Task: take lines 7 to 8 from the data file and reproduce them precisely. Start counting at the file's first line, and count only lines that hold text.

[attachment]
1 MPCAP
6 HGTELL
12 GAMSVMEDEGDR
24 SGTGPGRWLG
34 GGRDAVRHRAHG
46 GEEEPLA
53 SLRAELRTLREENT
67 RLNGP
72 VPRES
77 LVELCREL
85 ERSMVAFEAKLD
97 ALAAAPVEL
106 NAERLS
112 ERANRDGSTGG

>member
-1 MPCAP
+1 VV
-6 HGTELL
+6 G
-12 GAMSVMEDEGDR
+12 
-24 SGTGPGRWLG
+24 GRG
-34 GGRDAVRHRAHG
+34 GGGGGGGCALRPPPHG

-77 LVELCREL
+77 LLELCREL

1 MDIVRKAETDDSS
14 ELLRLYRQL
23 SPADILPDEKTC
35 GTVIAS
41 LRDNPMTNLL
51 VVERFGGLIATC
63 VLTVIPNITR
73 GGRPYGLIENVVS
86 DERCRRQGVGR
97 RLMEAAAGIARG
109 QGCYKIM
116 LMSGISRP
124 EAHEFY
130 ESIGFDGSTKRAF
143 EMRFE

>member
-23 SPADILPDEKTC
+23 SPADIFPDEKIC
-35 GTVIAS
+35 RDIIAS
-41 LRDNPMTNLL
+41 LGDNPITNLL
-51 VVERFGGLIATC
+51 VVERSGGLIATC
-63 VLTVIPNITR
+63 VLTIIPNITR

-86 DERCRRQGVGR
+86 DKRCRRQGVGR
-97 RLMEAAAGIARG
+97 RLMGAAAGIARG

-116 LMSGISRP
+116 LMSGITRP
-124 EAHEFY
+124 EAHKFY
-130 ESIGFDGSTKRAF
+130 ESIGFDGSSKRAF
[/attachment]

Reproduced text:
53 SLRAELRTLREENT
67 RLNGP